Deﬁnition 16. Astrict partial ordering ≺on S which is connected is called

a strict total ordering. A strictly totally ordered set is a set S together with

a strict total ordering ≺ on S.

Deﬁnition 17. A partial ordering - on S which is connected is called a

total ordering. A totally ordered set is a set S together with a total ordering

- on S.

Exercise 18. (a) Prove that every strict total ordering ≺ on a set S is tri-

chotomous.

(b) Suppose that R is a relation on S which is transitive and trichotomous.

Prove that R is a strict total ordering.

That is, a relation is a strict total ordering if and only if it is transitive

and trichotomous.

In our notation, we will always assume that we can go back and forth

between ≺ or -, as in Exercise 14. Perhaps you were wondering if we

can use > or _ when we have ≺ or -, respectively? The answer is yes, of

course. That is, x > y is deﬁned as y ≺ x and x _ y is deﬁned as y - x.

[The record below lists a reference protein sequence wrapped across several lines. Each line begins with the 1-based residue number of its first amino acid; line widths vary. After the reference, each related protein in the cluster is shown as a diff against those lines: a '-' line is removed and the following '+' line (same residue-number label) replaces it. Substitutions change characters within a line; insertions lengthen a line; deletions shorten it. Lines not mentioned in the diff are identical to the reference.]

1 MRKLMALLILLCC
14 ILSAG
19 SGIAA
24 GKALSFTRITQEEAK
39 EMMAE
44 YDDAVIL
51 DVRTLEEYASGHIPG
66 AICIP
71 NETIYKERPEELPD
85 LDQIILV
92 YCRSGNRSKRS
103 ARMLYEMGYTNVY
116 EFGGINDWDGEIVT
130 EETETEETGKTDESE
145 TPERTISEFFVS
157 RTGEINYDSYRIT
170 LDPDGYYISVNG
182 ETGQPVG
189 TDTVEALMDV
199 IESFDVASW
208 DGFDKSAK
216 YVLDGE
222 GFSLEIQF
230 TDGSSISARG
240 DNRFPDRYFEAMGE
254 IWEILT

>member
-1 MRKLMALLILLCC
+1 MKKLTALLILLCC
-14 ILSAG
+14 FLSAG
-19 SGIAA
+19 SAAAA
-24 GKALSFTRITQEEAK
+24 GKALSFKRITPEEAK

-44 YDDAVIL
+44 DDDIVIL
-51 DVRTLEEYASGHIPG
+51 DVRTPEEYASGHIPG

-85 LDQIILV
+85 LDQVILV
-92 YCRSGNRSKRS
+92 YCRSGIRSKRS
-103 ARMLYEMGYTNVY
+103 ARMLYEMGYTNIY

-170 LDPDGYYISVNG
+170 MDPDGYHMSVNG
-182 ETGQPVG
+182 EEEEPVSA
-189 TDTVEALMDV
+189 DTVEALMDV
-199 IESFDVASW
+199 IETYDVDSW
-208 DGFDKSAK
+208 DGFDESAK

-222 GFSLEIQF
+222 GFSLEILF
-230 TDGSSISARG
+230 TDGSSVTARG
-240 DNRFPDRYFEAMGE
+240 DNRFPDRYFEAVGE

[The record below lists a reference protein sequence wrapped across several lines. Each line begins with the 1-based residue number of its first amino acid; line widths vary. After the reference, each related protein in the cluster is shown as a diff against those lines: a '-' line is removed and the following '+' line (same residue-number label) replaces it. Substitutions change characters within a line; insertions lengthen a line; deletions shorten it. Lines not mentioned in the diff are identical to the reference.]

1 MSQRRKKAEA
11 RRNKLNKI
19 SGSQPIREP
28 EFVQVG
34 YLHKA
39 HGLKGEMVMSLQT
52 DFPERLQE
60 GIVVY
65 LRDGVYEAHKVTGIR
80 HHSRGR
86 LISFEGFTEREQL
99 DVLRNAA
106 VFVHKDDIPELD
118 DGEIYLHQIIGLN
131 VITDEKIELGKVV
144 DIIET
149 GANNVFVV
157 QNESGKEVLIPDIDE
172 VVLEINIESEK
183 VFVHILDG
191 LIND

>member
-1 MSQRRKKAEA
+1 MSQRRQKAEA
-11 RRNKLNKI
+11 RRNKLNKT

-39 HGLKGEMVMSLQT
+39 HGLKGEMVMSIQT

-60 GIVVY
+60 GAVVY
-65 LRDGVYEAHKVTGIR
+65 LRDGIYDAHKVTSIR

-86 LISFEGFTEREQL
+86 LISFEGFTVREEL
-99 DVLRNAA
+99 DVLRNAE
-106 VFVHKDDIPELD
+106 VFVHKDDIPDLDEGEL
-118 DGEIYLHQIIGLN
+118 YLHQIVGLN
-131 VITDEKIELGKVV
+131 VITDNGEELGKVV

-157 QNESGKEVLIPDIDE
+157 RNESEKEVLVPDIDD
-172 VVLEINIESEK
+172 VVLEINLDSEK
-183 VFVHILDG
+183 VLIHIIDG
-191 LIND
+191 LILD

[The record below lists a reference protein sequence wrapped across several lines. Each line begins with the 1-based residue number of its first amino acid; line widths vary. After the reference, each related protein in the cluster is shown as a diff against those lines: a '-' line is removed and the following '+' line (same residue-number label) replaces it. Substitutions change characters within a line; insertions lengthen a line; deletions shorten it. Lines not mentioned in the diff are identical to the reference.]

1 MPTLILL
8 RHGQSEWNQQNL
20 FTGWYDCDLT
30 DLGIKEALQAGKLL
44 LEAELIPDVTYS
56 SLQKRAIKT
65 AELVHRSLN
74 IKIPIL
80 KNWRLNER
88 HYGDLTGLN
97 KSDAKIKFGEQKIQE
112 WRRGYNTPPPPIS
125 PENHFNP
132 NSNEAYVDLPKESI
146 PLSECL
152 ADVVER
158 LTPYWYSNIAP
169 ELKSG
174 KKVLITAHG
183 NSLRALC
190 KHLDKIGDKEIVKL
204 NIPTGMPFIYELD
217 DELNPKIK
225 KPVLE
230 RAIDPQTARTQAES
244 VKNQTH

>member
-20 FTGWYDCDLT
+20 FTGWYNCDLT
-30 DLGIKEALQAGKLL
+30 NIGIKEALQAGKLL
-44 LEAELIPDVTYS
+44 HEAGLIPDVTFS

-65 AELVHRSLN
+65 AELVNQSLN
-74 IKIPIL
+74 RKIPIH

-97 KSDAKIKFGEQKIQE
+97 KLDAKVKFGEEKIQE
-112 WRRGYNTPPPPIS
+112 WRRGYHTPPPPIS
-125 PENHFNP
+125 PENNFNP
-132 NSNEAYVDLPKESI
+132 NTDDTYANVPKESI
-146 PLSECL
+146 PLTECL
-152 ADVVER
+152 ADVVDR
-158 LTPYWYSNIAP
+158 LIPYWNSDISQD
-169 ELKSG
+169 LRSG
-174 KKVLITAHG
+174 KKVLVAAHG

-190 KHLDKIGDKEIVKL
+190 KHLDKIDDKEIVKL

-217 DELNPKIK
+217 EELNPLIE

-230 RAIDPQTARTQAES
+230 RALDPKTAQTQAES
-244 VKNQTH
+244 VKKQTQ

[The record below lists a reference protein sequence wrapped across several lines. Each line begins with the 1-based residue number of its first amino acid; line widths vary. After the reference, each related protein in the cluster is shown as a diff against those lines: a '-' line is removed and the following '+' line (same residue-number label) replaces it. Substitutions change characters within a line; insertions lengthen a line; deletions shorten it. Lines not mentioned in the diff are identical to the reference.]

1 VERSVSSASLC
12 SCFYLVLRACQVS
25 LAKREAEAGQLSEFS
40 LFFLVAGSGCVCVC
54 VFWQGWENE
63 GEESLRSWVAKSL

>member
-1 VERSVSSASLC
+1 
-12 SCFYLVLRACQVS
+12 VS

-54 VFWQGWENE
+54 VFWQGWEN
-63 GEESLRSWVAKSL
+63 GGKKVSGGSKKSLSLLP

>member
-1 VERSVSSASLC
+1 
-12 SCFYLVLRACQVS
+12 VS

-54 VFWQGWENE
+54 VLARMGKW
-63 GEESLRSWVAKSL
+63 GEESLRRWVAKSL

The following deﬁnitions are related, but not the same.

Deﬁnition 19. Let S be a partially ordered set with partial ordering -. An

element m ∈ S is maximal iff there exists no s ∈ S such that m ≺ s.

Deﬁnition 20. Let S be a partially ordered set with partial ordering -. An

element M ∈ S is greatest iff s - M for all s ∈ S.

Deﬁnitions 19 and 20 are different. The key thing to remember is that,

in a partially ordered set, all elements need not be related. The following

example shouldhelpyoutosee the difference betweenmaximal andgreatest

elements.

96 Chapter 6. Relations

Example 21. Let A = { 1, 2 }. Consider S = P(A) and T = S − { A }

with the partial ordering ⊂. S has A as its only maximal element and its